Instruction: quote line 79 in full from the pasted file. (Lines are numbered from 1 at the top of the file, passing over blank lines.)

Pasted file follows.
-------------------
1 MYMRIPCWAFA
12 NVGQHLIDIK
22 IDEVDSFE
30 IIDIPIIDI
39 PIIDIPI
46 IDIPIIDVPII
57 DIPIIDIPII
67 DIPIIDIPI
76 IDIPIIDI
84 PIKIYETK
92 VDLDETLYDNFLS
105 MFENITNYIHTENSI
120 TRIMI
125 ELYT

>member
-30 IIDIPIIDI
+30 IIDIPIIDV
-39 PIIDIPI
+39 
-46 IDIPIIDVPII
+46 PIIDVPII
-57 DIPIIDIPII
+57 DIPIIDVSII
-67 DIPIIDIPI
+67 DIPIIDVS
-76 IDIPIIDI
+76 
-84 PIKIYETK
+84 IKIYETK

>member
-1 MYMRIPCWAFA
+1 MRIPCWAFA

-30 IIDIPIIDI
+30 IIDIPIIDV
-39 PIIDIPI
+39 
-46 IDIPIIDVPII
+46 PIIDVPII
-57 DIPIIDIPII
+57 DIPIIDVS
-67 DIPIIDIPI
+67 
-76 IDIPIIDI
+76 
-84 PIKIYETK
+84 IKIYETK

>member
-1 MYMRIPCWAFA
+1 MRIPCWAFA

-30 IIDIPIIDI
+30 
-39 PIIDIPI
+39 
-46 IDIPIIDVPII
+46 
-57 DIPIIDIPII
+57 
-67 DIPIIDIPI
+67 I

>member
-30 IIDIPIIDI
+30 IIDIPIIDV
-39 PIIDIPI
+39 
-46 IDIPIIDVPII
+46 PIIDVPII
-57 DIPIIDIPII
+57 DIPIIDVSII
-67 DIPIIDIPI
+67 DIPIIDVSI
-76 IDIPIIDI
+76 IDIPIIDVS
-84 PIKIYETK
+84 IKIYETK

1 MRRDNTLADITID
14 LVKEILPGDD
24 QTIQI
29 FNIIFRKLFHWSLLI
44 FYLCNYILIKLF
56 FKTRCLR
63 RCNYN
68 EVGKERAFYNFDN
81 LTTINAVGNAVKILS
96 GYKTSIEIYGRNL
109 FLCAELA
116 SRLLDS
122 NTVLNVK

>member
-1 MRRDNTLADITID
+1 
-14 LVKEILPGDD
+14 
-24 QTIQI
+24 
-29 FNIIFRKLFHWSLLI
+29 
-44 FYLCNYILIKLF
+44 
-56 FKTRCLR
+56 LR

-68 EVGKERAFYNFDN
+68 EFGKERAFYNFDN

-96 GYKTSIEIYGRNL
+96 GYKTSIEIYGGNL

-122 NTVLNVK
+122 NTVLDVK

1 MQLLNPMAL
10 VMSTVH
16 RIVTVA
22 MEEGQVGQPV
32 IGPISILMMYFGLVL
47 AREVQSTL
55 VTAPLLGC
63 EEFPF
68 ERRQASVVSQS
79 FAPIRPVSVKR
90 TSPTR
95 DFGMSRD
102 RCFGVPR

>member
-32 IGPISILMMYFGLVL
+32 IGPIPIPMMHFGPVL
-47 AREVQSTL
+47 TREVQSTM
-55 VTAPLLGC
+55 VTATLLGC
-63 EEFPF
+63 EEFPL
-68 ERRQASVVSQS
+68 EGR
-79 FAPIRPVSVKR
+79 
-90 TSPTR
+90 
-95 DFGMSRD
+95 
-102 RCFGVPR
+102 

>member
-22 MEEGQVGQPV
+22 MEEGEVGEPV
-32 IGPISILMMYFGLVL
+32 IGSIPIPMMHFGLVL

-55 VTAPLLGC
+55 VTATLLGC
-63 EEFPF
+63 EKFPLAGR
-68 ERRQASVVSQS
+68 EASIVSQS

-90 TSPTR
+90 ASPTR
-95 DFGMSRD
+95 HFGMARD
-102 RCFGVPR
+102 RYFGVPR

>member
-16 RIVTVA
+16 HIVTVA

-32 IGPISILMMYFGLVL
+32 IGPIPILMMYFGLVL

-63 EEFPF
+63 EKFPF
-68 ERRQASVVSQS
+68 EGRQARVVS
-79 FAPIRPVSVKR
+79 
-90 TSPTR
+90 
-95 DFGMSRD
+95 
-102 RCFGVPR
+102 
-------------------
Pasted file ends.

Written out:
44 FYLCNYILIKLF